The Nebraska legislature is currently considering a bill aimed at helping to identify systemic challenges that are driving the growth of unfunded liabilities affecting municipal pension systems across the state.
The proposed legislative bill (LB) —LB 586 by State Sen. Robert Clements—would use private-sector financial stress testing methods to help policymakers, retirees and stakeholders understand the financial risk and long-term sustainability of retirement plans serving municipal workers.
For years, Reason Foundation’s Pension Integrity Project has suggested that public pension systems use stress testing to assess their ability to maintain plan solvency during normal market fluctuations as well as unforeseen “Black Swan” economic events, like last decade’s Great Recession and the more recent COVID-19 pandemic and recession.
Understanding a pension plan’s stress points provides an opportunity for the pension system’s managers to implement preventive measures that either limit the impact of the discovered risks or avoid the risks entirely.
One of the most widely recognized risk factors pension plans must navigate is volatility in short- and long-term investment returns. Traditionally, reports from public pension plan consultants give long-term forecasts assuming a year-to-year outcome that exactly matches their assumed long-term investment return assumptions. But—as the last two decades would attest—expecting increasingly volatile market returns to match assumptions each year is not an accurate portrayal of the volatility of global investment markets.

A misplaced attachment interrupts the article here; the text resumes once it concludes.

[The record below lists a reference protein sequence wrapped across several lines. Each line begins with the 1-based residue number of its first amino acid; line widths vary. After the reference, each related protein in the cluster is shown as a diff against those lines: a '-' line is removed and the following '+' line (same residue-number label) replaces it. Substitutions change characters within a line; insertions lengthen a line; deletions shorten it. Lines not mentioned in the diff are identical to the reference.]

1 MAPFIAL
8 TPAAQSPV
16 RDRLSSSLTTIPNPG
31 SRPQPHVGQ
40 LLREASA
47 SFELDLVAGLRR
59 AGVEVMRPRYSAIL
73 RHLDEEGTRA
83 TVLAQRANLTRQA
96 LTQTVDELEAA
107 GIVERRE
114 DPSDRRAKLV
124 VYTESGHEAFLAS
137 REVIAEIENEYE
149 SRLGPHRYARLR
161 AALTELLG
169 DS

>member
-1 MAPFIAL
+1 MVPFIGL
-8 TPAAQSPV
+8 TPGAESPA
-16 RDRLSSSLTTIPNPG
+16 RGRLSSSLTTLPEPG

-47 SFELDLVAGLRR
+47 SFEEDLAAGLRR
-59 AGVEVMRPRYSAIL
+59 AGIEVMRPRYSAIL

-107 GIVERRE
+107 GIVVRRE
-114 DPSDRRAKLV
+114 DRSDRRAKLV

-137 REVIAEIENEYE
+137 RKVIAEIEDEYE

Instead of only showing a scenario of what the plan’s funding would look like if it met its assumed rate of return each year, stress testing explores a range of realistic market scenarios to more comprehensively demonstrate what could happen to the pension plan’s funding over the next few decades. This allows policymakers to see not only where the system’s financial health is today, or where it is expected to be in 30 years, but how the system would be impacted in times of unforeseen economic volatility.
Nebraska’s LB 586 requires a description of each municipal pension system’s assumed rate of return and how each pension board determined that rate. This metric is important because if a public pension plan’s investment performance falls short of that rate, debt is created. The decision-making process around this important assumption should be more transparent.
Similarly, showing the impact various market return scenarios would have on assets, liabilities, and required contributions over long periods of time, can provide a quantitative view of the appropriateness of such an important assumption.
Additionally, LB 586 requires qualifying cities’ pension boards to report:
- An explanation of how various market return scenarios impact system assets, liabilities, and required governmental contributions.
- A 30-year forecast of standard projection measurements (assets, liabilities, contributions, payroll, etc.) assuming each year’s market results are the same as the system’s assumptions, as well as annual returns that are 200 and 400 basis points below a system’s assumed investment return.